Client Feedback from Family Mobilisation & Intervention Workshop 23rd Jan 2016

Last Saturday we ran our first Family Mobilisation and Intervention Workshop here at the Rutland and it was so helpful to those who attended. Here is a sample of the feedback we received after the event;

"what I found most helpful was finding out the facts about addiction, formulating a plan to help and holding out some hope for a successful outcome...this helped me understand a lot better"

"what helped me was the shared experience of the group and now having a clear path for intervention with my loved one."

"I felt supported today in a good, safe environment."

"Outlining the nature of addiction and explaining how to deal with it helped me...also realising that other families are also suffering too & how it affects families in different ways helped."

"I was here as support for my sister but I feel like we tapped into a whole network of support that can help her husband and her to tackle the addiction."

"The sharing of experiences and the openness of all parties was very empowering. What I said and have been saying was validated today and left me in no doubt that my husband is an addict."

Tom’s Blog – How to Survive Christmas in Recovery

Doing anything for the first time can be a truly daunting experience. My first days in school, college and learning to drive are all times I can remember my anxiety and stress levels rising to frightening levels. Yet all of these seemed very easy by comparison when I was faced with the prospect of my first Christmas season in recovery. After decades of living a fear laden and isolated life of addiction, I was nothing short of terrified to see the first Christmas advertisements on TV.

I was armed with an endless supply of reasons why this was going to be impossible for me; memories of disastrous Christmases past haunted me and as I counted down the days my anxiety increased by the minute. Although I was attending several fellowship meetings a week along with a continuing care program I still believed I could in some way figure all this out by myself.

I have spent my entire life believing that opening up to others and becoming vulnerable was an instant sign of weakness and it was this thinking that kept me trapped in the ever tightening downward spiral of destruction. The main reason that I believed I would never survive the festive season was I had been ignoring the greatest gift that awaits anyone recovering from addiction, Connection with those who understand me.

Once I found the courage to speak about the incredible fears and anxiety that was crippling me, the response I received was overwhelming. What was once so mind bending to understand, became so much easier to navigate as my sponsor, long term fellowship members and continuing care counsellors helped me break down this huge unmanageable Christmas period into day by day recovery plans. They allowed me to lean into their experience and were there to support and encourage me when I wasn’t sure what to do next.

They helped me to identify my triggers and behaviours that would be part of my old addictive rituals. From work Christmas parties to family events we broke each one down and looked at its importance, its location and duration. If it wasn’t vitally important for me to be there or I felt I wasn’t strong enough I wouldn’t attend, choosing to meet a fellowship friend for coffee or attend a fellowship meeting. This would allow me to ground myself and renew my focus on recovery, rather than isolating and allowing resentment to find a way to grip me once again.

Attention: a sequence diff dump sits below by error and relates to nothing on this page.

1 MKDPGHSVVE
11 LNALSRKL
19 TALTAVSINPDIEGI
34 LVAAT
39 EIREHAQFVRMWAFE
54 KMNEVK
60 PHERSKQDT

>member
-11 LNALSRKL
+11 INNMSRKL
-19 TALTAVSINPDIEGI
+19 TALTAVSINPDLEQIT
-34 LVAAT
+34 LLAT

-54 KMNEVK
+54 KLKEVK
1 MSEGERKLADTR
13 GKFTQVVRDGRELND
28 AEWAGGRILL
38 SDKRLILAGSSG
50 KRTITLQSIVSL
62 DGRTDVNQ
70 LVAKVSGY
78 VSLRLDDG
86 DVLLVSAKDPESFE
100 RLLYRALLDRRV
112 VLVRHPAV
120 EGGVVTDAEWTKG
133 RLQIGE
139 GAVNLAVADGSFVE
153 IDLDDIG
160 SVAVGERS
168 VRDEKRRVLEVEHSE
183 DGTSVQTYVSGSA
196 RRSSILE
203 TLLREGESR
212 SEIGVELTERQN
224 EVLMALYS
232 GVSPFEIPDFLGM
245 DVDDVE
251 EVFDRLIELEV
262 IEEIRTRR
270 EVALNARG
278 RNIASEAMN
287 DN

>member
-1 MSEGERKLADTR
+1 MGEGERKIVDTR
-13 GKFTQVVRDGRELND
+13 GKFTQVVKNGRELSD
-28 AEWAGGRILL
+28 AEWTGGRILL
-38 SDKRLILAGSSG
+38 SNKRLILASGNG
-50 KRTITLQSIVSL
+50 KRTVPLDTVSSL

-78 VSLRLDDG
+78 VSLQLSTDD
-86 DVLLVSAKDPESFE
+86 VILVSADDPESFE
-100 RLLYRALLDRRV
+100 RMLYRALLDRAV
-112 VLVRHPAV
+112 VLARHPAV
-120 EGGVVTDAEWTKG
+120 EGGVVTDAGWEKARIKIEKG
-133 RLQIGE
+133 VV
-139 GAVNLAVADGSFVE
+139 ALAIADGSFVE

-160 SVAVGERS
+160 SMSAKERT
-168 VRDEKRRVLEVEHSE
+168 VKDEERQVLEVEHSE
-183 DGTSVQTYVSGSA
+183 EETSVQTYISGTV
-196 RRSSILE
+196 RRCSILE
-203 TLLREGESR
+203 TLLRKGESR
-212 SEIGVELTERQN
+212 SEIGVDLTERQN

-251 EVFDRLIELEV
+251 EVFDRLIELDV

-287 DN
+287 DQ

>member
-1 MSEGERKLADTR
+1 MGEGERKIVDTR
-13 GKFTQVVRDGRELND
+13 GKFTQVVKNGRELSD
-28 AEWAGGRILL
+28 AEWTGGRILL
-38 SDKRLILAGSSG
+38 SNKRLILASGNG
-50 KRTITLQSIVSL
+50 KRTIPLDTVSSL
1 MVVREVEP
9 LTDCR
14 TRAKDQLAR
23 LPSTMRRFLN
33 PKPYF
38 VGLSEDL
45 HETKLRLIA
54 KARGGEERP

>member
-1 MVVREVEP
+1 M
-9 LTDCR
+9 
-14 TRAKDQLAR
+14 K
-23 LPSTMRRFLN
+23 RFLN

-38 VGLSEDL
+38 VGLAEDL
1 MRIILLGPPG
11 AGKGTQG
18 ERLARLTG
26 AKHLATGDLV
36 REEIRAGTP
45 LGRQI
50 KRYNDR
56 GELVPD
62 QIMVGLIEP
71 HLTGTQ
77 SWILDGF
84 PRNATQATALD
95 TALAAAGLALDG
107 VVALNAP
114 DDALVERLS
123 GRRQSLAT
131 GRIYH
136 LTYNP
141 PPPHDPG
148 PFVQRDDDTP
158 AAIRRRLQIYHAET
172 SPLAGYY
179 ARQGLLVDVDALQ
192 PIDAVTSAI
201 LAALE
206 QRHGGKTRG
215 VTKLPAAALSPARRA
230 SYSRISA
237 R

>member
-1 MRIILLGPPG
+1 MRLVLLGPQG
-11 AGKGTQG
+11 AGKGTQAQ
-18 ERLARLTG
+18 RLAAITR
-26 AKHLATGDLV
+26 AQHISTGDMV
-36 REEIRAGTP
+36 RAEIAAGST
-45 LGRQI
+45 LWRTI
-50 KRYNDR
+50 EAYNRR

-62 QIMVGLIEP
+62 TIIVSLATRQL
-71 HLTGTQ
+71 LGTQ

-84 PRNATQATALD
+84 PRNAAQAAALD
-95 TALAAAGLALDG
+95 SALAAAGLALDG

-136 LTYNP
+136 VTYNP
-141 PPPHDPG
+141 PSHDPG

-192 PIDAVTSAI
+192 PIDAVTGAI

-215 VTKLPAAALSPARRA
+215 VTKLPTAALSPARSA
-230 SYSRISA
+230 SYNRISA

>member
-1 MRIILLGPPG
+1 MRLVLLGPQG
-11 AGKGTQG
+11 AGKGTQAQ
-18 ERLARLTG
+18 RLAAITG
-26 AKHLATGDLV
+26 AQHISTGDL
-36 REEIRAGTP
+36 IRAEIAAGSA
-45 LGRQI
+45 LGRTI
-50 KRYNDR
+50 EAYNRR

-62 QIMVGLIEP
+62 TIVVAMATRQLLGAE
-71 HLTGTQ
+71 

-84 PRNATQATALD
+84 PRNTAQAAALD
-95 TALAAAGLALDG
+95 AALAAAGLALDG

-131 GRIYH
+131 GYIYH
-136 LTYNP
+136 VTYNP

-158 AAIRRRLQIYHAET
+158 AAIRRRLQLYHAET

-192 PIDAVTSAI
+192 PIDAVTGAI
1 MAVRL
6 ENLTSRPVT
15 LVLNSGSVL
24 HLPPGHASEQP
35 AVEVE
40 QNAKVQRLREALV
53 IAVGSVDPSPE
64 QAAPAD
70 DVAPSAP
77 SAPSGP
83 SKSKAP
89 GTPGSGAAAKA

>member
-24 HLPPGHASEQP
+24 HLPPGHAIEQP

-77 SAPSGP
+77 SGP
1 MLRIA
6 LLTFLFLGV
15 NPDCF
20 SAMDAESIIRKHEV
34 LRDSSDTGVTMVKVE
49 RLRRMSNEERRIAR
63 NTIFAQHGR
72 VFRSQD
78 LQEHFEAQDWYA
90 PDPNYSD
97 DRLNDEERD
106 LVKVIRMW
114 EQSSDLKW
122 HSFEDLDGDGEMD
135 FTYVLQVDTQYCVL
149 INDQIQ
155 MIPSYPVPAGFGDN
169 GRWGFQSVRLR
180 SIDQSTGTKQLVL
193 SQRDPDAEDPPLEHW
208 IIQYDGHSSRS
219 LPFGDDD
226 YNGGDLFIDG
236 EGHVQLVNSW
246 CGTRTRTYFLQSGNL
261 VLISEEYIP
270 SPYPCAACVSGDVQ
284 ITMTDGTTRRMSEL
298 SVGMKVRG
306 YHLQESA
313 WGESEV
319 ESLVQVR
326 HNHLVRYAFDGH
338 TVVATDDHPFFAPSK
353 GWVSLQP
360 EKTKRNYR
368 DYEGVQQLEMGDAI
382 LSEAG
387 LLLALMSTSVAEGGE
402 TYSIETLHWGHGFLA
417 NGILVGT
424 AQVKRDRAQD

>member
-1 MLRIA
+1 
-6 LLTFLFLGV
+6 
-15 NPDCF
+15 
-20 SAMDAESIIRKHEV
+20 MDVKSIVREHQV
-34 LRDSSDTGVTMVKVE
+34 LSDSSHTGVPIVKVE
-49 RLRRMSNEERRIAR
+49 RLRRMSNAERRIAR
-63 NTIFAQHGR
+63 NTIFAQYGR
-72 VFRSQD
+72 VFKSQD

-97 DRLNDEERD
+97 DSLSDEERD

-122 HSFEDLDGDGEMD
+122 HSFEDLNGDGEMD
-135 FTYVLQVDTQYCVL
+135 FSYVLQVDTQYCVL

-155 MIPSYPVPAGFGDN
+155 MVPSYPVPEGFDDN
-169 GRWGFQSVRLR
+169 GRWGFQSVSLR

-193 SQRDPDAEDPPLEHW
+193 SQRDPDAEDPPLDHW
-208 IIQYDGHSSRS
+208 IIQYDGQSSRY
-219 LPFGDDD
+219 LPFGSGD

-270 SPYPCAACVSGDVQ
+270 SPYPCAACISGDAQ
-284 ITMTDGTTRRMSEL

For the social occasions I needed to attend we developed a plan for each one, these plans usually start off with some prayer and meditation or a walk in nature begin the day as grounded as possible. I would attend a fellowship meeting as this would allow me to share my anxiety and reaffirm connection with others in recovery. Checking-in with my sponsor and fellowship friends on the phone became the back bone of each of these social situations. The routine of calling people before, during and after each occasion, proved to be of incredible benefit to me.

Simply knowing that someone was expecting calls from me at designated times allowed me to take responsibility for my own peace of mind and during these calls we would assess how I was feeling and make a plan until our next call was due. If I was beginning to feel tired or overwhelmed it was time to leave, rarely during that Christmas was I out passed 10pm. Something that I completely underestimated was the energy that social anxiety demands and how addiction can try to capitalise on it. The days following each of these occasions I often found myself extremely tired and as a result my addiction would try to plant ideas in my mind that were part of old and unhealthy behaviours, so staying connected with recovery and grounded as possible was vitally important.

This is when my incredible support network was there to guide me once again, just like the day of the event I would check-in with my sponsor and fellowship friends several times during the day. The first few times I put this plan of calls into action I felt silly and as if I was a burden on others, but the reality was vastly different. The people I spoke with knew the pain of addiction and danger of isolation and were there for me with incredible understanding and compassion, something that I took quite a while to find for myself.

That Christmas seemed so impossible at the time and now it seems like a distant memory, yet I have used the same plans for every event and occasion since and I have been in the privileged position to be there for others putting their recovery plans in place too.